Be most loving one to another. Burn away, wholly for the sake of the Well-Beloved, the veil of self with the flame of the undying Fire, and with faces joyous and beaming with light, associate with your neighbor. – Baha’u’llah, Gleanings from the Writings of Baha’u’llah, p. 316.

We would look at these words of encouragement too narrowly if we only saw them as expressing our duties and responsibilities. They’re not just about ways we should be and things we should do if we follow our conscience. They invite us to spiritual joy. They welcome us into our true emotional home which is fellowship and communion between souls.

The opinions and views expressed in this article are those of the author only and do not necessarily reflect the opinion of BahaiTeachings.org or any institution of the Baha’i Faith.


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  • Regina Smith
    Sep 02, 2017
    There is just no joy like the joy of singing especially with others. Gina Smith
  • Melanie Black
    Sep 02, 2017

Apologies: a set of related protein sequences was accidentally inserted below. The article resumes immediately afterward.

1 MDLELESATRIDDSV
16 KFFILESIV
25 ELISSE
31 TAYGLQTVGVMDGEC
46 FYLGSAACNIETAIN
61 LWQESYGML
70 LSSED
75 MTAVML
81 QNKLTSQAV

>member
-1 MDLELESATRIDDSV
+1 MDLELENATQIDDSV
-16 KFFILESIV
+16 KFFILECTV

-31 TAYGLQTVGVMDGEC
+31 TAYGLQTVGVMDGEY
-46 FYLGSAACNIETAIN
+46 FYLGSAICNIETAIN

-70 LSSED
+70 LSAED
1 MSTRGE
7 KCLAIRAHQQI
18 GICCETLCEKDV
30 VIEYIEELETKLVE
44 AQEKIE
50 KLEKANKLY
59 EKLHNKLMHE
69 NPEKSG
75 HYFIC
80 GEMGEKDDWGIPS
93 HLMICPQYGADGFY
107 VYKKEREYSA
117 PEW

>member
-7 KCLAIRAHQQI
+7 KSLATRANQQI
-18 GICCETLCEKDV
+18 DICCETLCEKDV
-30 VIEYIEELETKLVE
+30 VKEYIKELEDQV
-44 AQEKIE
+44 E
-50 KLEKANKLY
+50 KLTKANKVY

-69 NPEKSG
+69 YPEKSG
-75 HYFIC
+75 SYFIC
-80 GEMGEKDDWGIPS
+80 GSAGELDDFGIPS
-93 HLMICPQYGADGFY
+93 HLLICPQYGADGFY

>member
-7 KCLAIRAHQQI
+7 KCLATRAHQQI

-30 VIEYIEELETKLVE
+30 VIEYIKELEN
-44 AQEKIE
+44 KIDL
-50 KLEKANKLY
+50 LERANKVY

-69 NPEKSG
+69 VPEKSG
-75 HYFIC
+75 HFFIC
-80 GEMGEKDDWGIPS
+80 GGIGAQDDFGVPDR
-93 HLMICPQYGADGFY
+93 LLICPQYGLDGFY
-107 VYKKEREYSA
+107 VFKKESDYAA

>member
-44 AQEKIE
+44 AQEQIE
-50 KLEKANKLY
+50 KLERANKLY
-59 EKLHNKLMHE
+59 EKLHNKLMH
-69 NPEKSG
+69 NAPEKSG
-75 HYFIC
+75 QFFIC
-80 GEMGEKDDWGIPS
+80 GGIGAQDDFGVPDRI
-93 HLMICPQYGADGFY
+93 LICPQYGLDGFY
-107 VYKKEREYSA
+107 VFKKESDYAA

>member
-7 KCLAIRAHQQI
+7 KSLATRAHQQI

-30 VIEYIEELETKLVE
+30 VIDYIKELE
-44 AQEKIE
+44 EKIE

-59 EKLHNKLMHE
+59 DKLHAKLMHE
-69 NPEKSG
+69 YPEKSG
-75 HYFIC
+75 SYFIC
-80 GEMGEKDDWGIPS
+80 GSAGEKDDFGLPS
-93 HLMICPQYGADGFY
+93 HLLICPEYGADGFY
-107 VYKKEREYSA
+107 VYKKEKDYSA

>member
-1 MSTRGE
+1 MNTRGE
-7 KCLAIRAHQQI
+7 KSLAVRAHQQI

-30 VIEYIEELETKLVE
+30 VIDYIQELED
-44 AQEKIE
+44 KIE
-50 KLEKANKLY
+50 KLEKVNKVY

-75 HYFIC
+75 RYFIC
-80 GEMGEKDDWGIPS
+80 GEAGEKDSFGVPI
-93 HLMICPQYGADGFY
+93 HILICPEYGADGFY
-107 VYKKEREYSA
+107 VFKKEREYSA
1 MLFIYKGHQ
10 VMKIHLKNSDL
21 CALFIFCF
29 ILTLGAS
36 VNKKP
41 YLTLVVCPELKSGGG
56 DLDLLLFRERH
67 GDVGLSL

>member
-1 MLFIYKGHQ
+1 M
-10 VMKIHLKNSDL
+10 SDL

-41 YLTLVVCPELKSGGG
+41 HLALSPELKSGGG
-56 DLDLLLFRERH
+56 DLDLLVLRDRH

Your beautiful essay recalled to me a time when I enthusiastically sang in choirs when I was young, starting in high school. Then I joined the community choir. When I moved more than half way across the country and didn't know anybody, I joined a local church choir just for the enjoyment and fellowship. Also I could sort of sing in those days. Now I croak, but I haven't sung for many years. I take that back. When I was part of a Baha'i community awhile back, a wonderful woman who had sang in gospel choirs would lead us in ...singing during Feast. So, I did sing on occasion, and it felt like using an old muscle. But it also felt really good for all of us to be praising God together.